This is another indigenous Southern treat, whose origins are somewhat unclear. In the 18th Century, according to lore, there may or may not have been an actual Sally Lunn and she may or may not have been English, but it really doesn’t matter. This is the South’s answer to brioche: yeasty, buttery, light and airy, and incredibly easy, as it requires no kneading whatsoever. In fact, this may be the easiest bread recipe of all time, and you’ll have such a feeling of accomplishment when you serve it; it is a big tube-shaped loaf, as impressive in it’s presentation as it is in it’s exquisite flavor.
YIELD: 1 loaf, about 16 servings
1 ½ cups milk
¼ cup sugar
1 (¼ ounce) package active dry yeast (make sure it’s new!)
1 tablespoon salt
3 eggs, at room temperature, beaten
1 stick (8 tablespoons) salted butter, melted, plus more for brushing
5 ½ cups all-purpose flour, plus more for the pan
In a medium-sized saucepan over a medium heat, heat the milk until it is lukewarm (110°-115°F). Milk that is too hot will kill the yeast; milk that is too cold will not activate the yeast
In a large mixing bowl, combine the lukewarm milk and sugar. Shake the dry yeast over it, and wait up to 5 minutes until you see a slight bubbling. If there is no bubbling, discard the mixture, go buy new yeast, and start again.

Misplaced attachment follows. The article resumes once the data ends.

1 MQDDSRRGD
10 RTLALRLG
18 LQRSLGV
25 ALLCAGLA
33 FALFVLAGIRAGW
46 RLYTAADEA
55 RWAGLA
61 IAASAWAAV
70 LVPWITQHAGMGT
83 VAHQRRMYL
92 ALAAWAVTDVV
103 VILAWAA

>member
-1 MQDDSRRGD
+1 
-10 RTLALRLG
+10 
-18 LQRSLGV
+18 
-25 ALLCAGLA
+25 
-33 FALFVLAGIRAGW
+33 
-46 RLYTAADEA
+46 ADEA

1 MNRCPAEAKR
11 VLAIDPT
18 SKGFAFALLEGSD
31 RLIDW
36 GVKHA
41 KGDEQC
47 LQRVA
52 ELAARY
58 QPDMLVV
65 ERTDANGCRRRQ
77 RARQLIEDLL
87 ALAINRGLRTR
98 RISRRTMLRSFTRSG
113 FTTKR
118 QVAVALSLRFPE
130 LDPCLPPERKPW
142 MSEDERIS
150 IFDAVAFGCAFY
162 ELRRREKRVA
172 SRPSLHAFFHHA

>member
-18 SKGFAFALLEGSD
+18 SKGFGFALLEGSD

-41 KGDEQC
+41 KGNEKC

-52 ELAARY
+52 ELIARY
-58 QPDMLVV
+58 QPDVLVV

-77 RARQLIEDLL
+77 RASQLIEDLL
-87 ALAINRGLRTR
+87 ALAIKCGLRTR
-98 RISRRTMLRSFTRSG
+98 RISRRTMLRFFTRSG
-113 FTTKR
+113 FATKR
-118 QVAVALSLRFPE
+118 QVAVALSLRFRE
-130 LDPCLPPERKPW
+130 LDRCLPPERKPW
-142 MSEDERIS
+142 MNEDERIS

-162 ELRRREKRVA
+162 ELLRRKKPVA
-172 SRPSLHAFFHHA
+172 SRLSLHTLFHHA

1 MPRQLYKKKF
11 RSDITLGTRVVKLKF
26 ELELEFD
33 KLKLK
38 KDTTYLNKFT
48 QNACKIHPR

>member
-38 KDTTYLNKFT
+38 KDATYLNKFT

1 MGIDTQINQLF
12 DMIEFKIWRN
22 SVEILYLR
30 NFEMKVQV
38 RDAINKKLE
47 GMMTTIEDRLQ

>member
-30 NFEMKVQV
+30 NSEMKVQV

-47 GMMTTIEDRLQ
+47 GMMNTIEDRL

To the bubbling mixture, add the salt, beaten eggs, 8 tablespoons melted butter, and 3 cups of the flour. Stir gently, but do not over mix it or the bread will be tough.
Add the remaining 2½ cups flour to the bowl, stirring gently to form a soft dough. Do not knead this dough. Brush the inside of a large mixing bowl with melted butter and add the dough. Cover it and set it in the warmest place in your kitchen and allow it to rise 1-2 hours until it has doubled in size. After the dough has doubled in size, pre-heat the oven to 375°, and butter and flour a10-inch tube pan or bundt mold.
Punch the dough down with your fist, once or twice, to deflate it, and spoon it into the prepared pan. Cover the dough again, set it in the warmest place in your kitchen, and let it rise for another 1-2 hours until it has doubled again in size.
Brush the top with melted butter and bake it for 25-30 minutes until it is golden brown.
Let it cool for 10 minutes, run the dull edge of a knife around the outside of the pan, and invert it onto a platter to release the bread. Let it cool for 15 to 20 minutes, then slice and serve it. Or slice it, toast it, and butter it, and then serve it.